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China: new rules to limit abortions for ‘non-medical purposes’

The new restrictions aim to improve women’s reproductive health, the Chinese government says. China has already been facing a major demographic crisis related to an aging population for several years.

The new guidelines reduce the number of abortion procedures performed for “non-medical purposes.” The state council said actions will also be taken to prevent unwanted pregnancies and encourage men to “share responsibility” in preventing them.

Between 2014 and 2018, an average of 9.7 million abortions per year occurred, according to the National Health Commission, up about 51 percent from the 2009-2013 average despite a relaxation of family planning policies in 2015 to allow each family to have two children. The data did not specify how many were abortions for medical reasons.

Chinese health authorities had warned in 2018 that using abortion to end unwanted pregnancies is harmful to a woman’s body and risks causing infertility. China had previously introduced measures to avoid knowing the sex of the unborn child to prevent selective abortions of females, another of the unintended consequences introduced by the one-child policy.

China’s family planning policies have long encouraged the use of abortion, along with contraceptives and sterilization, as a way to limit population growth. Since 1971, when the country first introduced limits, doctors have performed 336 million abortions, according to government data released in 2013.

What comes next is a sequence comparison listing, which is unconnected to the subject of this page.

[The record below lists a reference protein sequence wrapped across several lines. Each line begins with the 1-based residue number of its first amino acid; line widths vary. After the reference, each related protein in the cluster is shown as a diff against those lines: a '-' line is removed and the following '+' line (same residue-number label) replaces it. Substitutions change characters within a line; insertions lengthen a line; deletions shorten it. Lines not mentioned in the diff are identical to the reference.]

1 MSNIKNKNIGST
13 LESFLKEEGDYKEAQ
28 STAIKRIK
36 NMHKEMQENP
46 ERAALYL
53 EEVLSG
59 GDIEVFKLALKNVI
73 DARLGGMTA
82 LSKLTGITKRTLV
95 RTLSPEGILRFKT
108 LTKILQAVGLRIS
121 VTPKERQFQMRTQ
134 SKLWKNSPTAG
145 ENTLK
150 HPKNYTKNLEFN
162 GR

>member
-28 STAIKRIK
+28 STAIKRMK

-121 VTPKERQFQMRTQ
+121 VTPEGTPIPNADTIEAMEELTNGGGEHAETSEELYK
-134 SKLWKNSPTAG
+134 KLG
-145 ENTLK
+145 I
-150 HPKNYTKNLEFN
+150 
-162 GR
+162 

In the past, other provinces have implemented similar rules to crack down on the selected abortion of female fetuses, a practice that has left China with a huge gender imbalance of 30 million more men than women.

Government interventions in the privacy of Chinese families have led to major generational imbalances, the imbalance between the number of males and females in the country, and an inverted pyramid family structure (one child, two parents, four grandparents) that is fundamentally incompatible with China’s pension system, which is projected to collapse around 2035 due to a shrinking workforce, according to some analysts.

In 2018, Jiangxi province became the first to introduce restrictions on the use of abortion. Under the region’s guidelines, women beyond 14 weeks’ gestation had to present medical permission for termination.

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